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The Firstfruits Bride - Insights From the Book of Ruth

Updated: 4 days ago

The book of Ruth is a beautiful story. I have read it many times throughout my life and consider it a wonderful love story. I even had a song sung at my wedding containing lyrics from the book. For most of my life I stopped short of really grasping the full meaning of the book. Hopefully in this short article I can expose some of those deeper revelations that I have had.

If you have never read the book in its entirety then please do so.

Ruth was a Moabite. Her ancestor, Moab, came from an incestuous relationship between father and daughter (Genesis 19). She married a man of Judah but he died (and his only brother) leaving her childless. Her mother-in-law, Naomi, encouraged her to remain in her home country when she decided to return to Bethlehem. Naomi's husband had also died while in Moab. Naomi lost both her husband and her two sons. Ruth would not be persuaded and would not leave her mother-in-law’s side. She desired to return to Bethlehem with her.

When they arrived in Bethlehem it was the beginning of the barley harvest. This occurs in the spring, in the first month of the Hebrew agricultural year (March/April on the Gregorian calendar). The barley harvest can only occur after the firstfruits of the barley have been offered to Adonai. Firstfruits of the barley harvest happens during the week of Unleavened Bread (think Passover time). After the firstfruits have been offered then the counting of weeks toward the wheat harvest (Shavuot/Pentecost) occurs. This is called the Feast of Weeks or the counting of the omer. As the harvest of barley begins, each week for 7 weeks an omer, or sheaf, of barley is set aside for an offering which is to be presented to Adonai on Shavuot (Pentecost), along with the first fruits of the wheat harvest. This is the setting for the story of Ruth. It was a busy time of the year.

As was the usual custom the poor were allowed to glean what was left in the barley fields. Ruth is gleaning in the field of Boaz who happens to be a relative of Naomi's dead husband. Ruth finds favor in his eyes and is allowed to continue gleaning in his fields. Boaz takes notice of Ruth and the kindness that she has shown towards her mother-in-law and commands his workers to leave extra barley behind for her to glean.

Here the story gets interesting and turns into a true love story, one of a true kinsman redeemer. For those who may not know, a kinsman redeemer is a male relative who has the responsibility to help a relative in need or in danger.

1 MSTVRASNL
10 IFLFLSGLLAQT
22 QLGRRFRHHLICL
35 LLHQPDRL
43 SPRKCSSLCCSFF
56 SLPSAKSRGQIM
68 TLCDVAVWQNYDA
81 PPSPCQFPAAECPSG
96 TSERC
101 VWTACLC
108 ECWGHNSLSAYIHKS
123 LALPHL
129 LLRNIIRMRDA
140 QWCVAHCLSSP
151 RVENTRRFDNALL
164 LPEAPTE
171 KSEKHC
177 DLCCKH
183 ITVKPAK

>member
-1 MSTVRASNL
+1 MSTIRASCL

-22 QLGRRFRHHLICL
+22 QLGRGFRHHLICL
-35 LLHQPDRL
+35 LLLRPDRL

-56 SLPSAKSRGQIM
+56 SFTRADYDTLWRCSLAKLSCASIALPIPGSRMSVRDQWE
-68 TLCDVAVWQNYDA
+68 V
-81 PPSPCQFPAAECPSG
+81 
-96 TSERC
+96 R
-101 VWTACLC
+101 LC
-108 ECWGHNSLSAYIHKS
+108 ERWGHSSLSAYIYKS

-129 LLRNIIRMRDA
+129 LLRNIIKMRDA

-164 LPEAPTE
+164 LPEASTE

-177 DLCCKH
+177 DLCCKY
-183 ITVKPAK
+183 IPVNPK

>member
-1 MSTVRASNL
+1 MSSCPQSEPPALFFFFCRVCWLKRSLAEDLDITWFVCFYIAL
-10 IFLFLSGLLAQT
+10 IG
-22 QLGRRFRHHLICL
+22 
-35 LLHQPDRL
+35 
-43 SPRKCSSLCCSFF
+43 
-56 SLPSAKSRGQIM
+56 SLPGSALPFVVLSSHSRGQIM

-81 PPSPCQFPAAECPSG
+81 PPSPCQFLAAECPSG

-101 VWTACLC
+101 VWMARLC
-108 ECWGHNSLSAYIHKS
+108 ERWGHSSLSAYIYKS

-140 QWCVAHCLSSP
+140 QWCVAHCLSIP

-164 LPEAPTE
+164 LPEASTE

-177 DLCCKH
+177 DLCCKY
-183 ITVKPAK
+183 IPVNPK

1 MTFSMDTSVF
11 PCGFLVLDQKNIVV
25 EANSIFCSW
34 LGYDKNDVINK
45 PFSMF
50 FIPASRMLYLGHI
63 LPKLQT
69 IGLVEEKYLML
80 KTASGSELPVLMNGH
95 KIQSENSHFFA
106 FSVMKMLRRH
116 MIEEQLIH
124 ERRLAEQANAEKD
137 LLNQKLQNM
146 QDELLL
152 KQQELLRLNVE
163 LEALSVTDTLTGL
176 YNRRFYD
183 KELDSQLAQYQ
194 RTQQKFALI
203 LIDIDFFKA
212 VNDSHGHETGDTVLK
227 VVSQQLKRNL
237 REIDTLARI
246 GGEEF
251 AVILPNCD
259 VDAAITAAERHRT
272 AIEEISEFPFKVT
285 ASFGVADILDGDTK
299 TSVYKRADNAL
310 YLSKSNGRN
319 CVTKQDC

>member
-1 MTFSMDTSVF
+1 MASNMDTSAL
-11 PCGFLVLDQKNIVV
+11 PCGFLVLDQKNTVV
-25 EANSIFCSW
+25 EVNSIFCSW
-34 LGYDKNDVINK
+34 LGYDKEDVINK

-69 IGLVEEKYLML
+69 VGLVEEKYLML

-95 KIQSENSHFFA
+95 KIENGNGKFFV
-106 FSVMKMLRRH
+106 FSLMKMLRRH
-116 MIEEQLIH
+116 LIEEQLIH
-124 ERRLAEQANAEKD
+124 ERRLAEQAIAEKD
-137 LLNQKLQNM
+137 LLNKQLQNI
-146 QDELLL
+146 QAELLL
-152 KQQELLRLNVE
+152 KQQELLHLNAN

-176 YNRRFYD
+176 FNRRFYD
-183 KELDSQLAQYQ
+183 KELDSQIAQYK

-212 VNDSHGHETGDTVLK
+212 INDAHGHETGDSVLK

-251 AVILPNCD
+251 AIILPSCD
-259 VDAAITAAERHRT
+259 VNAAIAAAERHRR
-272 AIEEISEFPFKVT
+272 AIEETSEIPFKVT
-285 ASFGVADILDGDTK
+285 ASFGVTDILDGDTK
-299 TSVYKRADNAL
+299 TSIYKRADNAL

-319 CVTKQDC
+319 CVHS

Naomi devises a plan by which she will send Ruth to the threshing floor to ask favor from Boaz. Ruth prepares for the occasion and anoints herself and dresses herself up for the occasion. She then makes a bold move by approaching Boaz as he sleeps in the night (he had been drinking). She uncovers his feet and lies down at his feet. This was a very risque move on her part. She was essentially asking him to “cover her” or to take her as his wife.

When Boaz awakens in the night he notices her at his feet. Now imagine what he could be thinking?!!!! A strange woman is lying at your “uncovered” feet in the middle of the night! Anyway, to shorten the story, Boaz understands what she is requesting an agrees to the deed.

He then sends Ruth back to Naomi with 6 sheaves of barley fastened upon her. Many commentators have commented upon the fastening of these sheaves of barley. Some have noted that they were fastened around her middle so that it would make her appear to be pregnant. It would have still been dark when she returned to her mother-in-law. Upon seeing her in the dim light it could have immediately appeared to Naomi as if Ruth were pregnant. This could have also been a clear sign to Naomi from Boaz that he intended to bring forth an heir to her dead husband, Elimelech. The child that he would bring forth with Ruth would be as if it were Naomi's child.

What about the use of 6 sheaves of barley that he tied around her? My belief is that this too was a sign for Naomi that, just perhaps, they were in the 6th week of the barley harvest, the counting of the omer, and that he had to finish the barley harvest before he could carry out this promise. During the last week before Shavuot he would make the preparations needed to marry Ruth.

Ruth and Boaz were married and the wedding most likely took place on Shavuot, making her a firstfruits bride. Shavuot is known as a day for weddings and traditionally Jewish homes are decorated in festive wedding decor during this feast time. This is because it also represents the giving of the Torah on Mt Sinai when the children of Israel entered into a marriage covenant with YHVH.

In Revelation 14:4 the saints/bride of Messiah are called the firstfruits.

Ruth was a Moabite and as such she was supposed to be excluded from the congregation of Israel to the tenth generation (Deut 23:3). Ruth was grafted into the lineage of Judah even though she was not an Israelite. No Jewish person denies Ruth as an ancestor. She was the great grandmother of David. She was grafted in because she rejected her pagan background and clung to and accepted the God of the Israelites. Ruth shows us how all, Jew and Non-Jew, can be part of the bride of Messiah by accepting and clinging to the God of Abraham.

Ruth is a beautiful story of redeeming love and shows us a picture of the firstfruits bride of Messiah. Messiah Yeshua is our kinsman redeemer and He is making preparations for the day that He will return and take His firstfruits bride. Just as Ruth prepared and anointed herself to go out to Boaz so also we must make ourselves ready so that we are presentable to our beloved.

The book of Ruth is traditionally read on the Feast of Shavuot.


Leisa Baysinger


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